Call for stronger policies for population-wide salt reduction
MedWire News: Reducing the dietary salt intake of the general population could dramatically reduce the number of deaths from cardiovascular disease and save billions in healthcare costs, say UK researchers.
Francesco Cappuccio (University of Warwick, Coventry) and colleagues say that the goal set by the World Health Organization to reduce global dietary salt intake to less than 5 g per person per day by 2025 could be achieved through mass media campaigns and cooperation with the food industry.
Based on previous studies, Cappuccio et al estimate that in the UK, reducing dietary salt intake by 3 g per day per person would result in a fall in blood pressure of 2.5/1.4 mmHg.
This would prevent 6500-8000 deaths from stroke and 7500-12,000 deaths from coronary heart disease annually, they write in the BMJ.
In the USA, the same reduction in dietary salt intake would prevent 60,000-120,000 cases of coronary heart disease and 32,000-66,000 cases of stroke, with a corresponding reduction in all-cause mortality.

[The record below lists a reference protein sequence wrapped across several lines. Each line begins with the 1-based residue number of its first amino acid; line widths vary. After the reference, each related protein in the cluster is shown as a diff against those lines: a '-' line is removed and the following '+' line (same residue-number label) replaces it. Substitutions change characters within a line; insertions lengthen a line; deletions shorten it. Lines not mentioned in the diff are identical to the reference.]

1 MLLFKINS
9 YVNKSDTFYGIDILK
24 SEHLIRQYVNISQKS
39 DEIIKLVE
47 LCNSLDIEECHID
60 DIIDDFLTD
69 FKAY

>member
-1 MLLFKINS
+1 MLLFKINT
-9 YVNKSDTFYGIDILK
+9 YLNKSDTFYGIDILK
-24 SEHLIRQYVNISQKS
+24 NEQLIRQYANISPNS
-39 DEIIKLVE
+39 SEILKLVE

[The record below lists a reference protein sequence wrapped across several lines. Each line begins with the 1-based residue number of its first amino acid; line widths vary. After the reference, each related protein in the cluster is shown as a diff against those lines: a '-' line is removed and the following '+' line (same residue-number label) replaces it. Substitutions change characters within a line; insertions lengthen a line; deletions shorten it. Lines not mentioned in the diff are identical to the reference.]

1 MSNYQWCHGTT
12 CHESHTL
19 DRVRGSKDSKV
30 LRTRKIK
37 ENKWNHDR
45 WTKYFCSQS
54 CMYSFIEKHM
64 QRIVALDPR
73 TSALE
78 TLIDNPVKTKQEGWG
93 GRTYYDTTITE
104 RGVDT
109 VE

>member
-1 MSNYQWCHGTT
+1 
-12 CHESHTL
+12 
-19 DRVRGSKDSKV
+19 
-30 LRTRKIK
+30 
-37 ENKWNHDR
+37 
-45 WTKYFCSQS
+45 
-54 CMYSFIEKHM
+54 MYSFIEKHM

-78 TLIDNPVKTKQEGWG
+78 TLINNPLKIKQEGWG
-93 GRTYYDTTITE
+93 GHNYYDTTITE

It would also save up to US $24 billion (€16.84 billion) in US healthcare costs annually, they say.
However, "changing personal behavior and choice alone is not an effective or realistic option when the majority of salt is added to food before it is sold and food marketing relies on taste," argue the authors.
They believe that a four-pronged approach must therefore be taken to form comprehensive policy.
Firstly, say Cappuccio and team, communication is key to establishing and evaluating public awareness campaigns.
Secondly, progressive salt targets must be set for the food industry to reformulate existing processed food products. New standards must then be put in place for new products.
Thirdly, the group says, population salt intake must be surveyed, reformulation progress must be monitored, and the effectiveness of communication measured.
Finally, government policy must engage the food industry and create a level playing field, "so as not to disadvantage more enlightened and progressive companies," write the authors.
"Civil society, governments, academia and health organizations all have a part to play," they continue.
Cappuccio and team conclude: "Denial and procrastination will be costly in terms of both avoidable illness and expenses."
MedWire (www.medwire-news.md) is an independent clinical news service provided by Springer Healthcare Limited. © Springer Healthcare Ltd; 2011
By Piriya Mahendra